About That Kiss:A Heartbreaker Bay Novel(10)

By: Jill Shalvis

Colbie had been great for Spence, making him seem more human than he’d ever been, and clearly far happier. Joe was glad for him, even if he didn’t completely understand the life Spence was making in the name of love. It wasn’t that he didn’t understand the need or yearning to share his life but that he didn’t feel like he had anything to offer. As a hardened soldier turned security expert, he knew how to protect, but what else could he give to a woman? Teach her how to hold a gun? How to incapacitate a man in one-point-five seconds? Hardly things a normal person would want or need to know.

And he could give even less emotionally. After all he’d seen and done, he wasn’t even actually sure if he could open up or allow himself to be vulnerable enough to sustain a serious relationship. And what woman would want a guy who couldn’t? But not sure if Spence would understand, he simply nodded. “Thanks,” he said, and he meant it.

They fist-bumped and went their separate ways. Joe headed home, showered, and then got to work at two minutes past seven a.m.

“You’re two minutes late,” his sister, Molly, informed him from behind the front desk, where she ran the show at Hunt Investigations. She stood up and moved to her credenza to grab her iPad.

Her limp was more pronounced today than usual, which meant she was in pain, and an age-old guilt sliced through him. Not that he said a word. She got mad whenever he brought it up, but even worse than that, the last time he’d done so, she’d cried.

He hated when she cried. So they played a game he was very familiar with. A game called Ignore All The Feels.

“I’m aware that I’m late, thanks,” he said. He was the older sibling by three years, but twenty-seven-year-old Molly seemed to believe she was in charge of him. Which was not how it really went.

They’d grown up hard and fast. In their neighborhood, they’d had no choice. Their dad suffered with prolonged PTSD from serving in the Gulf War. As a result, Joe had been in charge from a young age. Being poor as dirt hadn’t helped any. He’d gotten in with the wrong crowd early, doing things he shouldn’t have in order to keep a roof over their heads and food in their bellies.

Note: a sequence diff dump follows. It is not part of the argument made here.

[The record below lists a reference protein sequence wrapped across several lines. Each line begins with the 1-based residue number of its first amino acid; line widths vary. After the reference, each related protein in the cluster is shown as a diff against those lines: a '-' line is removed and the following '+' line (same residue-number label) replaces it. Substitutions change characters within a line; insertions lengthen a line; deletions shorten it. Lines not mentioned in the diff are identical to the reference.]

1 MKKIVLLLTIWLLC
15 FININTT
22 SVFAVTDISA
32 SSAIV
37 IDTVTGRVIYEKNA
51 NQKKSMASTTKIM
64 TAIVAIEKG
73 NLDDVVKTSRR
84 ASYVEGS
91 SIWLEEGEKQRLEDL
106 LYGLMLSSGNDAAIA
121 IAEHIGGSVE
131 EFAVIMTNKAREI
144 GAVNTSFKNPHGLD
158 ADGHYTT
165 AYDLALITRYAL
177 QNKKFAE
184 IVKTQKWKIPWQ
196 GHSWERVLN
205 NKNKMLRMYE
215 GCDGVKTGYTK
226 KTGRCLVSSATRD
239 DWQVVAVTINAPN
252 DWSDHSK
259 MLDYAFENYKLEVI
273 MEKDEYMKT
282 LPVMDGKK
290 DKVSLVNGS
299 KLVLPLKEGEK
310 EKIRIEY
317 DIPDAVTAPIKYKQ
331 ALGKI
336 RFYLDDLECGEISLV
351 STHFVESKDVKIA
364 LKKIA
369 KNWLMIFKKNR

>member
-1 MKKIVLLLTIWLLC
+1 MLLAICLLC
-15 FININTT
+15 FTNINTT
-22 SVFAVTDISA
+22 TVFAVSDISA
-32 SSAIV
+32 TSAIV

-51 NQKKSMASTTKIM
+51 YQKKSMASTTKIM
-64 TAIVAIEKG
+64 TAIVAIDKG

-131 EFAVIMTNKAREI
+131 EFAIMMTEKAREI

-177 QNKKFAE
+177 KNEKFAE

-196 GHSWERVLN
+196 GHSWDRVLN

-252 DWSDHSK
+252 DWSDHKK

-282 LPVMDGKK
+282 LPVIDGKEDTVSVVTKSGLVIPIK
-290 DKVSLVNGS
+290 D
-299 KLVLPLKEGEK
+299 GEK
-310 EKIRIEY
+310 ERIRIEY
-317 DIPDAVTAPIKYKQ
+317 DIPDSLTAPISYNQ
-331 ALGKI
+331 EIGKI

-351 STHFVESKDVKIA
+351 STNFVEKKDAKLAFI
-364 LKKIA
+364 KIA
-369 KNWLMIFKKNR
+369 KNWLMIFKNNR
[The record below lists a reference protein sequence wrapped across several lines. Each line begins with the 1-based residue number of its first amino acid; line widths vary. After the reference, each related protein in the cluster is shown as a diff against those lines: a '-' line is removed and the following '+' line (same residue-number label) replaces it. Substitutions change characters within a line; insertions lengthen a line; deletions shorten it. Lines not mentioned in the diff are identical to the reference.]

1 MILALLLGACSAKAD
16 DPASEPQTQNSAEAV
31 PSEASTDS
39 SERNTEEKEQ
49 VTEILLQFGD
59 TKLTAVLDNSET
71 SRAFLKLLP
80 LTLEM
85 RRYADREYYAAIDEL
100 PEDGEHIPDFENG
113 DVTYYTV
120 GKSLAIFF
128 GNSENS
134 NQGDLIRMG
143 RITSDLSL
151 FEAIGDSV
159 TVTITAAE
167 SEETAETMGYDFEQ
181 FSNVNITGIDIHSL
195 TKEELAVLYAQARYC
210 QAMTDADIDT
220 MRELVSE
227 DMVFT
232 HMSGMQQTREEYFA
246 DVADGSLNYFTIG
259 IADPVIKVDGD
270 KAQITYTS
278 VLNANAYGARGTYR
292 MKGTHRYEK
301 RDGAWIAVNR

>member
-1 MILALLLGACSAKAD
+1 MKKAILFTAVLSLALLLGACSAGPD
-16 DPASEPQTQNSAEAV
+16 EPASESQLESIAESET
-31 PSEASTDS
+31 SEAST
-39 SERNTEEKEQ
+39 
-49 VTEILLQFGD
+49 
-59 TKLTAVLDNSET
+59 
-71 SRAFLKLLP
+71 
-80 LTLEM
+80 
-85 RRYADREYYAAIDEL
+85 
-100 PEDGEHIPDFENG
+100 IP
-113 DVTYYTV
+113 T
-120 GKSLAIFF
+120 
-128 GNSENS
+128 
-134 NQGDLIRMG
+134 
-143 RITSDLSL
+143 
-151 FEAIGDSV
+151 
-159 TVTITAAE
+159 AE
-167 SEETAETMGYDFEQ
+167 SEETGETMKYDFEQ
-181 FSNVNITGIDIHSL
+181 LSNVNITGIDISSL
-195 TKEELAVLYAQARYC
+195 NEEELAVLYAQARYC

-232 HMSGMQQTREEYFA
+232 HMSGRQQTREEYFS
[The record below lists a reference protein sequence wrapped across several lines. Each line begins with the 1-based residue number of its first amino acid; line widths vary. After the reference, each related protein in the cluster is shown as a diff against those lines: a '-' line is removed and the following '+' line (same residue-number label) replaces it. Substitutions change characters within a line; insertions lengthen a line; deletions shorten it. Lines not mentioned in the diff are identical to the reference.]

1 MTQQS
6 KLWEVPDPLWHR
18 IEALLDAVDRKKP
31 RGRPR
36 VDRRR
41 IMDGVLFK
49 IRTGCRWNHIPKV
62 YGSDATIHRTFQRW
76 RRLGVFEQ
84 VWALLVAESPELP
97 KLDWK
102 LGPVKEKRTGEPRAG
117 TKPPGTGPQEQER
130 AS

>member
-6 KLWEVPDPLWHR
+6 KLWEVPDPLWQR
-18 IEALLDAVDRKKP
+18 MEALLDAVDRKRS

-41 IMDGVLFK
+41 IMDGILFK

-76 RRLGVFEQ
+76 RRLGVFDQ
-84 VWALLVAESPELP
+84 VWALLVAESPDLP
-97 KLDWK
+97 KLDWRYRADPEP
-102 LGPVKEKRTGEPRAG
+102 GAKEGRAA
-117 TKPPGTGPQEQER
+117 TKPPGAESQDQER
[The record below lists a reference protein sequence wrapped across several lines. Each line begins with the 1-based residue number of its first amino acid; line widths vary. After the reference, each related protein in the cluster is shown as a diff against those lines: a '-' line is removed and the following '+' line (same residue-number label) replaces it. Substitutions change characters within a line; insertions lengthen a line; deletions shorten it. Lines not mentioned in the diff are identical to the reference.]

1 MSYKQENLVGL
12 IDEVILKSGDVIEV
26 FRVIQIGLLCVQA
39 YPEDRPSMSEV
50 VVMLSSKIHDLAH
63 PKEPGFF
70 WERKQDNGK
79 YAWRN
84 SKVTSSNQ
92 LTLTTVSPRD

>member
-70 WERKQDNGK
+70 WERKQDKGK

“Archer’s pissed,” Molly warned quietly.

Archer had a thing. Being on time meant you were already late. Being two minutes late was unforgiveable. Joe lifted a bakery box. “I brought bribes.”

“Ooh, gimme,” she said, using both hands to do the come here gesture.

Joe held out the box but didn’t relinquish it when she tried to take it. “Pick one.”

Again she tried to take the box, huffing out a breath when he held tight. “Whatever happened to trust?” she asked, relenting and taking only one doughnut.

“It’s not about trust. It’s about if I let my guard down, you’ll chew my fingers off to get to all the other doughnuts.”

“And?” she asked.

He shook his head. “Annnnnnd . . . you made me swear on Mom’s grave that I wouldn’t give you more than one doughnut per day.”

“That was last week.”

“Yeah. So?”

“So,” she said. “I was PMS-ing last week and feeling fat. I need another doughnut, Joe.”

He had looked death right in the eye more times than he could count but Molly’s tone was more terrifying than anything he’d ever faced. “You said you’d kill me dead in my own bed if I caved to you,” he reminded her.

“That could still happen.”

He stared her down, but she was a Malone through and through and she wasn’t playing. Between a rock and a hard place, he relented and let her take a second doughnut. Because who was he kidding? He’d never been able to tell her no.

“Thanks. And good luck,” she said, mouth full, giving him a chin nod toward Archer’s office. “He’s waiting for you.”

Great. Yet another battle to survive. Some days his life felt like a real-life video game. He headed down the hall to Archer’s office, where Archer and his significant other, Elle, were on the couch, arguing.

“I need the remote to show you my PowerPoint presentation,” Elle was saying.